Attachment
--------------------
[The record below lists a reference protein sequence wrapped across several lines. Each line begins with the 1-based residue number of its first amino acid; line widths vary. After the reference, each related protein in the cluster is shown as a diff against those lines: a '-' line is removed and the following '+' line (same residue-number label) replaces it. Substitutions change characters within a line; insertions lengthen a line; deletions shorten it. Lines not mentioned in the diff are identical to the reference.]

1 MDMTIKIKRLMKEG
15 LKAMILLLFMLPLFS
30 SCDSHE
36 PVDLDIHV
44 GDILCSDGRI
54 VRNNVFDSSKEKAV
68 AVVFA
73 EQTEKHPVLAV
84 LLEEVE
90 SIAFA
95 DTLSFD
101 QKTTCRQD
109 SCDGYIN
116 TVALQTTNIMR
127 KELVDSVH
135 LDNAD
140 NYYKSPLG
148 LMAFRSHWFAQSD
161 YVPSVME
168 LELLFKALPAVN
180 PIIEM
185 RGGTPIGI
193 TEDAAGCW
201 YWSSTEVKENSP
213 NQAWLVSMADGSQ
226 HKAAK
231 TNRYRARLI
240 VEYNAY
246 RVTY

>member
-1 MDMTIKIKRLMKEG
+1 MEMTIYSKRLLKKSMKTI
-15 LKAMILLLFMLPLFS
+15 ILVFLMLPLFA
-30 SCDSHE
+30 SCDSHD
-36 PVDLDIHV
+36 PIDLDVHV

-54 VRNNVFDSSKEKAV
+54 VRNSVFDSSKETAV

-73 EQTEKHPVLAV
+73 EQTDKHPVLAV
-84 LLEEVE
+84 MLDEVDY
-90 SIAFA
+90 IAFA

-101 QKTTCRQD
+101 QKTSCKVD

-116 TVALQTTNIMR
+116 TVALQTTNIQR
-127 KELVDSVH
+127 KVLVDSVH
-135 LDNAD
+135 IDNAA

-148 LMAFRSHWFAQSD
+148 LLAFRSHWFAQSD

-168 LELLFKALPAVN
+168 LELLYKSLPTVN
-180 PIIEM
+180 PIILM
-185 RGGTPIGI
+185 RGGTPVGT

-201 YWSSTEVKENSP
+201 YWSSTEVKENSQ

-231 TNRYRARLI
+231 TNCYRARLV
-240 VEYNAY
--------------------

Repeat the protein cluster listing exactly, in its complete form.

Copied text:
[The record below lists a reference protein sequence wrapped across several lines. Each line begins with the 1-based residue number of its first amino acid; line widths vary. After the reference, each related protein in the cluster is shown as a diff against those lines: a '-' line is removed and the following '+' line (same residue-number label) replaces it. Substitutions change characters within a line; insertions lengthen a line; deletions shorten it. Lines not mentioned in the diff are identical to the reference.]

1 MDMTIKIKRLMKEG
15 LKAMILLLFMLPLFS
30 SCDSHE
36 PVDLDIHV
44 GDILCSDGRI
54 VRNNVFDSSKEKAV
68 AVVFA
73 EQTEKHPVLAV
84 LLEEVE
90 SIAFA
95 DTLSFD
101 QKTTCRQD
109 SCDGYIN
116 TVALQTTNIMR
127 KELVDSVH
135 LDNAD
140 NYYKSPLG
148 LMAFRSHWFAQSD
161 YVPSVME
168 LELLFKALPAVN
180 PIIEM
185 RGGTPIGI
193 TEDAAGCW
201 YWSSTEVKENSP
213 NQAWLVSMADGSQ
226 HKAAK
231 TNRYRARLI
240 VEYNAY
246 RVTY

>member
-1 MDMTIKIKRLMKEG
+1 MEMTIYSKRLLKKSMKTI
-15 LKAMILLLFMLPLFS
+15 ILVFLMLPLFA
-30 SCDSHE
+30 SCDSHD
-36 PVDLDIHV
+36 PIDLDVHV

-54 VRNNVFDSSKEKAV
+54 VRNSVFDSSKETAV

-73 EQTEKHPVLAV
+73 EQTDKHPVLAV
-84 LLEEVE
+84 MLDEVDY
-90 SIAFA
+90 IAFA

-101 QKTTCRQD
+101 QKTSCKVD

-116 TVALQTTNIMR
+116 TVALQTTNIQR
-127 KELVDSVH
+127 KVLVDSVH
-135 LDNAD
+135 IDNAA

-148 LMAFRSHWFAQSD
+148 LLAFRSHWFAQSD

-168 LELLFKALPAVN
+168 LELLYKSLPTVN
-180 PIIEM
+180 PIILM
-185 RGGTPIGI
+185 RGGTPVGT

-201 YWSSTEVKENSP
+201 YWSSTEVKENSQ

-231 TNRYRARLI
+231 TNCYRARLV
-240 VEYNAY